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Covid: compulsory vaccination in question in Poland and Czechia

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Poland/Czechia – While the announcement of the upcoming introduction of compulsory Covid-19 vaccinations  provokes evermore protests in Austria and Germany, this question is also the subject of debate in Poland and the Czech Republic.

Lewica offers compulsory vaccination

In Poland, where around 54% of the population has already been vaccinated (68% on average in the EU), it is the left-wing coalition Lewica (literally The Left – 12.6% during the last legislative elections in 2019) which comes forward and demands, this Monday December 6,  that anti-covid vaccination  be made compulsory and  that any recalcitrant be fined– following  the Austrian government’s (ÖVP- Green Ecology)  example as it implements it on February 1st.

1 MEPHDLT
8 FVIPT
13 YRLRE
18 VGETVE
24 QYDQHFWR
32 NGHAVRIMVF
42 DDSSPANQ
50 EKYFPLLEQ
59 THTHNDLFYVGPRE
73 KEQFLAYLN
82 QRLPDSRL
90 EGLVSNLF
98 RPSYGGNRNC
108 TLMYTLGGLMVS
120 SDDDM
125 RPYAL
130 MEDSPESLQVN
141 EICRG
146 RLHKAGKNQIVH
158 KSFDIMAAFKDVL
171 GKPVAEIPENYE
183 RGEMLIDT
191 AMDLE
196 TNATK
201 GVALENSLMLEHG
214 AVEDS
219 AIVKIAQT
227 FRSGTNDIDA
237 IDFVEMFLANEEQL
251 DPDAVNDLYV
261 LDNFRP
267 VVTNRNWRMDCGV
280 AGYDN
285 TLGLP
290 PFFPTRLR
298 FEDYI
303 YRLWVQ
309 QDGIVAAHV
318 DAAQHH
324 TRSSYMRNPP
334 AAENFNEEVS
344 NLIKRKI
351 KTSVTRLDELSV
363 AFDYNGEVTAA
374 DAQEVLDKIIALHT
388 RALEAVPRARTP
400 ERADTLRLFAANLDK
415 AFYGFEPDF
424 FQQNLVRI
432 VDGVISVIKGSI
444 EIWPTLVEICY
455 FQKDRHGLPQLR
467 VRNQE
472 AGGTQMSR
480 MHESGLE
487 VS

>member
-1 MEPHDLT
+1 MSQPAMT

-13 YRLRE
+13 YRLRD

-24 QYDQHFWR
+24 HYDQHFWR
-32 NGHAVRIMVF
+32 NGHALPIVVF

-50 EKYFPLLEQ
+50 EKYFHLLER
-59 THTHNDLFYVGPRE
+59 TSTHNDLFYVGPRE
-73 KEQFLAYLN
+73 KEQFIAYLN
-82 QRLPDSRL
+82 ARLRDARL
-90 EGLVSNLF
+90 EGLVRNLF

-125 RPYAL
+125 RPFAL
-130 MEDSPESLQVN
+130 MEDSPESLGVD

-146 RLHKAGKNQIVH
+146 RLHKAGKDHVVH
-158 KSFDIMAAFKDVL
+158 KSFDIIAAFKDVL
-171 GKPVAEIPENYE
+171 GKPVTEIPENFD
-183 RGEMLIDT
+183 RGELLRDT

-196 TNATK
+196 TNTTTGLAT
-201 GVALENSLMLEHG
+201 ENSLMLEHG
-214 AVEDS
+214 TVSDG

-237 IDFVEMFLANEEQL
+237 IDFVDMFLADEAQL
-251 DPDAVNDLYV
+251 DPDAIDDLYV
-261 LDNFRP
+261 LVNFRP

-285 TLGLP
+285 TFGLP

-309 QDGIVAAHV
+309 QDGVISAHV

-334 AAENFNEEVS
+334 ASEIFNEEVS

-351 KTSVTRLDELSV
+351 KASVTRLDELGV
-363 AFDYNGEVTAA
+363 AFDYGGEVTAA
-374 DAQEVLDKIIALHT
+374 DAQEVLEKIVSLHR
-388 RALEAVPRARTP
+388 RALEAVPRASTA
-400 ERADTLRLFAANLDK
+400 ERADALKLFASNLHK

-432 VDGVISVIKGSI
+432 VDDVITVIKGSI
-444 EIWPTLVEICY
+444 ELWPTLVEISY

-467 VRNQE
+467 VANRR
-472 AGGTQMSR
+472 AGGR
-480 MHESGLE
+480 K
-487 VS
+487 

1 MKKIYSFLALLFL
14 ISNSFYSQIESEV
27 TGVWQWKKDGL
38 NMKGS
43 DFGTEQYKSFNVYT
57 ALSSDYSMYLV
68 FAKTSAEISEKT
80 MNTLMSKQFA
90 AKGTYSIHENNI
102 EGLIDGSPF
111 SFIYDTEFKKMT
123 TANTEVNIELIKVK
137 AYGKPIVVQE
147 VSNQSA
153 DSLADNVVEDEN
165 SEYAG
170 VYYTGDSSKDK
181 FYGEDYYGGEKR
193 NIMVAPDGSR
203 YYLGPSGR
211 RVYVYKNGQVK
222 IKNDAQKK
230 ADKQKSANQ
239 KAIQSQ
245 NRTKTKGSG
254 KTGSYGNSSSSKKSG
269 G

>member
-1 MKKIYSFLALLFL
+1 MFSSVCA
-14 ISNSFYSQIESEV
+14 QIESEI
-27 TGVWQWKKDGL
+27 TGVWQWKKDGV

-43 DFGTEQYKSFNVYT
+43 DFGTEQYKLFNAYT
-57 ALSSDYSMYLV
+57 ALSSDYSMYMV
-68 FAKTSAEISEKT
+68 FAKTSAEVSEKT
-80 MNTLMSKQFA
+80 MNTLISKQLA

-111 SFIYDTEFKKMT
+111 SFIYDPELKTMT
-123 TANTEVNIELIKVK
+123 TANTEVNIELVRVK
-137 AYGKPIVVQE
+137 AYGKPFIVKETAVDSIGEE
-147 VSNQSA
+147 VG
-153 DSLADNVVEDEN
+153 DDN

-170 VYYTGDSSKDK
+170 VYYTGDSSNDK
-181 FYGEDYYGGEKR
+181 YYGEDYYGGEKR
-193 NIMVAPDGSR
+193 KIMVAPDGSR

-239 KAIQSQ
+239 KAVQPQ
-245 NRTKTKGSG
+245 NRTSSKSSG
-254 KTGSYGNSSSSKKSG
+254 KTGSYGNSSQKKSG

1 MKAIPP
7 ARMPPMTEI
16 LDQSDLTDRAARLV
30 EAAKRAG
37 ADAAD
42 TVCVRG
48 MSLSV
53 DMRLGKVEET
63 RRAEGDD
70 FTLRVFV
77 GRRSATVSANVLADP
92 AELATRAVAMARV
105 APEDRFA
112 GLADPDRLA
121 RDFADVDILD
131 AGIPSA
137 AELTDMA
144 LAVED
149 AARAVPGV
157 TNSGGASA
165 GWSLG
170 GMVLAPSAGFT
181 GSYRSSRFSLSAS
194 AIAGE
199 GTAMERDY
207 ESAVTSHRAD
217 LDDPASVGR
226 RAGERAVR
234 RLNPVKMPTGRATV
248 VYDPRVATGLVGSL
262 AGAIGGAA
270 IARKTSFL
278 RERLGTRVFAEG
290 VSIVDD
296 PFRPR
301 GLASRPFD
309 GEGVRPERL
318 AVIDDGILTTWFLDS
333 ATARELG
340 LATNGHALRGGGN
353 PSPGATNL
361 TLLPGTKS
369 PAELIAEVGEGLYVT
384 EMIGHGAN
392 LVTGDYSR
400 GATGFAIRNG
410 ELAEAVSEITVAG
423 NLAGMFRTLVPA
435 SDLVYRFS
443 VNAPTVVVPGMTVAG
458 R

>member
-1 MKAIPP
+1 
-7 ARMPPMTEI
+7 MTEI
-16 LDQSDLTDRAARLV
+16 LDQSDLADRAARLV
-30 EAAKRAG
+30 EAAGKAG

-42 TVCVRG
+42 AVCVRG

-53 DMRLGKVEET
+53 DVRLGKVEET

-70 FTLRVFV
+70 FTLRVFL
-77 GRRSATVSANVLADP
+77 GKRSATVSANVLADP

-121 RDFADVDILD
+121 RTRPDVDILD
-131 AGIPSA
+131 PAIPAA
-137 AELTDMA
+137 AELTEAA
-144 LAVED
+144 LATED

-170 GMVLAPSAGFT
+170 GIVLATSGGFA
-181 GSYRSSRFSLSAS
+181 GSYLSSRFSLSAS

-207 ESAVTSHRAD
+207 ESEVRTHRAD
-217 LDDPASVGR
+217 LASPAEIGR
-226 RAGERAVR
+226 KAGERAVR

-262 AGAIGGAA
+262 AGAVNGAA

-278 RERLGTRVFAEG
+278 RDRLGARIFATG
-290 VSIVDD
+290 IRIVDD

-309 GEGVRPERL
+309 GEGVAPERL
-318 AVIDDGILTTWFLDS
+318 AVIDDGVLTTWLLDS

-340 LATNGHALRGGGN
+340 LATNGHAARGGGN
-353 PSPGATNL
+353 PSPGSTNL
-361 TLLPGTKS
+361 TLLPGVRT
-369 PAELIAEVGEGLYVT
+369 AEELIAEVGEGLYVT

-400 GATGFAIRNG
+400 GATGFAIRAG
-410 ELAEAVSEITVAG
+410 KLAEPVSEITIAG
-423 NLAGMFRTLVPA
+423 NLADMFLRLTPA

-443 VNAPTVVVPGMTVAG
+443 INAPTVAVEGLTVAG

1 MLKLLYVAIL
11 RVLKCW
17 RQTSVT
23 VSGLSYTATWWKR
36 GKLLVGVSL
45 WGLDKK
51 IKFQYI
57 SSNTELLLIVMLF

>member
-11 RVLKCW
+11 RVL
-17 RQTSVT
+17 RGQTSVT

“It is time to make massive use of the weapons we have at our disposal”,

declared Marek Kacprzak, the Lewica spokesperson. To do so, Lewica introduced a bill to the Diet, which has not received any support from the government majority nor  from any other opposition group. While the Liberal Civic Coalition (KO) prefers “to convince and not to coerce”, the national-conservative MP Krzysztof Bosak (Konfederacja) insisted that Poland is not a totalitarian state:

“If people don’t want something, no law will force it upon them.”

New Czech government to overturn decree on compulsory vaccination

In the Czech Republic, where the vaccination rate is currently around 60%, it was the outgoing Andrej Babiš government which, following President Miloš Zeman’s advice, issued “a decree on compulsory vaccination” that should be published by the end of the week, as Adam Vojtech (Health Minister) announced this Monday, December 6. Whilst Marian Jurečka, president of KDU-ČSL (member party of the new governmental coalition) replied that:

“The future Health Minister will repeal this decree […] we do not agree with this”.

Following the announcement of the introduction of compulsory vaccination in Austria from February 1, the future Czech Health Minister, Vlastimil Válek (TOP09) declared on November 21 that this amounted to putting in place “a totalitarian regime ”and that “ the government no longer has a guideline”.